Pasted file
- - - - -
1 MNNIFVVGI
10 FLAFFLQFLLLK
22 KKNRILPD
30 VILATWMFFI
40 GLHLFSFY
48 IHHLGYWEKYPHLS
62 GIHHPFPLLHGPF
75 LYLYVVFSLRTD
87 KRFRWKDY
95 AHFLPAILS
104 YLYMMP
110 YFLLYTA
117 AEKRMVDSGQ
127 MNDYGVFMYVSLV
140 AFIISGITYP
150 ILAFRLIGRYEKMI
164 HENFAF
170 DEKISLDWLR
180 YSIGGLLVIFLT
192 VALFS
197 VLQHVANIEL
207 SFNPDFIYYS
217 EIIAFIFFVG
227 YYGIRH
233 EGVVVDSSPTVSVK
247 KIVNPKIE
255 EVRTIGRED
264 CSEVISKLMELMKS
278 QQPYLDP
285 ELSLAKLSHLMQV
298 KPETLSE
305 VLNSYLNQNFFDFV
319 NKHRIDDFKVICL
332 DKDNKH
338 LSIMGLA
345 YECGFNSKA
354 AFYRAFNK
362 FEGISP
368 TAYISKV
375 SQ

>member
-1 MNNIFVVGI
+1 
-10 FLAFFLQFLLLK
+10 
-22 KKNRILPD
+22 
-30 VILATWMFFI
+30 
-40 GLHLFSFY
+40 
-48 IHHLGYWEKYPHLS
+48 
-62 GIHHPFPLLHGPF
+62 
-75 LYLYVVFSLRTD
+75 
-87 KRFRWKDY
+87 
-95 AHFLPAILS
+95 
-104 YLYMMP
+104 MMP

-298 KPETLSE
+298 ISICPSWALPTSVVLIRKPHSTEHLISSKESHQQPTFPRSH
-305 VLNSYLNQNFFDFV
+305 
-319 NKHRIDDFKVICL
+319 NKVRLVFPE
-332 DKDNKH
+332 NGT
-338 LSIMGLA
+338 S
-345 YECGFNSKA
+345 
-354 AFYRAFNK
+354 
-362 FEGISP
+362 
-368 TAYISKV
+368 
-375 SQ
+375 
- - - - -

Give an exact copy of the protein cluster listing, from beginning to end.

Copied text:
1 MNNIFVVGI
10 FLAFFLQFLLLK
22 KKNRILPD
30 VILATWMFFI
40 GLHLFSFY
48 IHHLGYWEKYPHLS
62 GIHHPFPLLHGPF
75 LYLYVVFSLRTD
87 KRFRWKDY
95 AHFLPAILS
104 YLYMMP
110 YFLLYTA
117 AEKRMVDSGQ
127 MNDYGVFMYVSLV
140 AFIISGITYP
150 ILAFRLIGRYEKMI
164 HENFAF
170 DEKISLDWLR
180 YSIGGLLVIFLT
192 VALFS
197 VLQHVANIEL
207 SFNPDFIYYS
217 EIIAFIFFVG
227 YYGIRH
233 EGVVVDSSPTVSVK
247 KIVNPKIE
255 EVRTIGRED
264 CSEVISKLMELMKS
278 QQPYLDP
285 ELSLAKLSHLMQV
298 KPETLSE
305 VLNSYLNQNFFDFV
319 NKHRIDDFKVICL
332 DKDNKH
338 LSIMGLA
345 YECGFNSKA
354 AFYRAFNK
362 FEGISP
368 TAYISKV
375 SQ

>member
-1 MNNIFVVGI
+1 
-10 FLAFFLQFLLLK
+10 
-22 KKNRILPD
+22 
-30 VILATWMFFI
+30 
-40 GLHLFSFY
+40 
-48 IHHLGYWEKYPHLS
+48 
-62 GIHHPFPLLHGPF
+62 
-75 LYLYVVFSLRTD
+75 
-87 KRFRWKDY
+87 
-95 AHFLPAILS
+95 
-104 YLYMMP
+104 MMP

-298 KPETLSE
+298 ISICPSWALPTSVVLIRKPHSTEHLISSKESHQQPTFPRSH
-305 VLNSYLNQNFFDFV
+305 
-319 NKHRIDDFKVICL
+319 NKVRLVFPE
-332 DKDNKH
+332 NGT
-338 LSIMGLA
+338 S
-345 YECGFNSKA
+345 
-354 AFYRAFNK
+354 
-362 FEGISP
+362 
-368 TAYISKV
+368 
-375 SQ
+375 